Operation Southern Slow Down kicks off in five states
SAVANNAH, Ga. (WTOC) - Law enforcement agencies across five southern states including Georgia and South Carolina are keeping an extra close eye out this week for speeders, and drivers committing other traffic violations for Operation Southern Slow Down. The initiative is led in Georgia by the Governor’s Office of Highway Safety.
Savannah Police Department’s H.E.A.T. Unit is funded by the Governor’s Office of Highway Safety, so this traffic enforcement initiative is right up their alley.
Their officers will be keeping a close eye on I-95 and I-16, especially in the construction zones, where drivers might not be aware of reduced speeds.
“A lot of people aren’t understanding what the GPS’s are still tracking at 70, so we just really stress that people pay attention out there with the speed limits and the construction workers that are out there, and just abide by the speed limit for us,” said Cpl. Gregory Brogcinski, with SPD’s H.E.A.T. Unit.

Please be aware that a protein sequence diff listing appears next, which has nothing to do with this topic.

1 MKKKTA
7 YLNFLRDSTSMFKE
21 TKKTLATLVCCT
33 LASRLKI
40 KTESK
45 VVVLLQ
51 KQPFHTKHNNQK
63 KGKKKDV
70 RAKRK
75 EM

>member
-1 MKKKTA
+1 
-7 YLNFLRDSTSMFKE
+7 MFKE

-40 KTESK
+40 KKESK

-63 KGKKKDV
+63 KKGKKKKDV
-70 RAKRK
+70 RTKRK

Savannah Police has three H.E.A.T. Unit patrol vehicles out on the streets, all dedicated to traffic enforcement and making Savannah’s roads safer.
They’ll be joining police agencies, local and state, across Georgia this week in a ramped-up traffic enforcement effort called Operation Southern Slow Down.
Today in Augusta, troopers from multiple states came together to kick off the initiative, and to talk about the issues and trends they continue to combat.
“We’ve seen, just like South Carolina, ever since COVID it seems like everybody wants to drive 100-plus miles an hour. We’ve seen it in the time that I was stationed in Madison, and it’s every other car that we stopped was traveling 105, 110, 120 miles an hour. Now, those speeds are just ludicrous,” said Georgia State Patrol SFC Kevin Pope.
That’s a trend SPD’s H.E.A.T. Unit has also been encountering.
Corporal Brogcinski said, “We thought we would see a reduction during COVID, but that didn’t seem to be the case. We actually saw a big increase in speed and DUIs. And we just anticipate that us getting out there hopefully reduce that. But it just seems like there’s been a trend that we can’t shake.”
Operation Southern Slow Down has been around for five years now.
In that time, participating officers in Georgia alone have written over 55,000 speeding tickets, and made over 3,200 DUI arrests over the week-long period.
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